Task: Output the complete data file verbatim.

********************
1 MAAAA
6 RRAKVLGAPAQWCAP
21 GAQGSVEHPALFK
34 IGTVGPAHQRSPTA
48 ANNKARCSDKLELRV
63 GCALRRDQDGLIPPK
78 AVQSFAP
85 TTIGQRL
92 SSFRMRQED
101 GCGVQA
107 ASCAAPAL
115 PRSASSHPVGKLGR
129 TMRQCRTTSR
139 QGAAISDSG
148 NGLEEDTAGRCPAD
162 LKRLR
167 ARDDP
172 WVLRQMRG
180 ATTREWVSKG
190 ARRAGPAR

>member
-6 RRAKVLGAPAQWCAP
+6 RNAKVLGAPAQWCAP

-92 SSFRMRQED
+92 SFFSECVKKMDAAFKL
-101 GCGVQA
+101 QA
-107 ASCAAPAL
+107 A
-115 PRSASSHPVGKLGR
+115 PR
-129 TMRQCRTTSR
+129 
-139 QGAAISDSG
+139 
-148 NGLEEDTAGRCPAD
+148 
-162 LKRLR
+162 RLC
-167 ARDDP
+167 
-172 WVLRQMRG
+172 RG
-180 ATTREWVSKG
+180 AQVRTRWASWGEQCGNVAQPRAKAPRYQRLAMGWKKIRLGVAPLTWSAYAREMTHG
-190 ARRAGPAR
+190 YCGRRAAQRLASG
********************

1 MAAAA
6 RRAKVLGAPAQWCAP
21 GAQGSVEHPALFK
34 IGTVGPAHQRSPTA
48 ANNKARCSDKLELRV
63 GCALRRDQDGLIPPK
78 AVQSFAP
85 TTIGQRL
92 SSFRMRQED
101 GCGVQA
107 ASCAAPAL
115 PRSASSHPVGKLGR
129 TMRQCRTTSR
139 QGAAISDSG
148 NGLEEDTAGRCPAD
162 LKRLR
167 ARDDP
172 WVLRQMRG
180 ATTREWVSKG
190 ARRAGPAR

>member
-6 RRAKVLGAPAQWCAP
+6 RNAKVLGAPAQWCAP

-92 SSFRMRQED
+92 SFFSECVKKMDAAFKL
-101 GCGVQA
+101 QA
-107 ASCAAPAL
+107 A
-115 PRSASSHPVGKLGR
+115 PR
-129 TMRQCRTTSR
+129 
-139 QGAAISDSG
+139 
-148 NGLEEDTAGRCPAD
+148 
-162 LKRLR
+162 RLC
-167 ARDDP
+167 
-172 WVLRQMRG
+172 RG
-180 ATTREWVSKG
+180 AQVRTRWASWGEQCGNVAQPRAKAPRYQRLAMGWKKIRLGVAPLTWSAYAREMTHG
-190 ARRAGPAR
+190 YCGRRAAQRLASG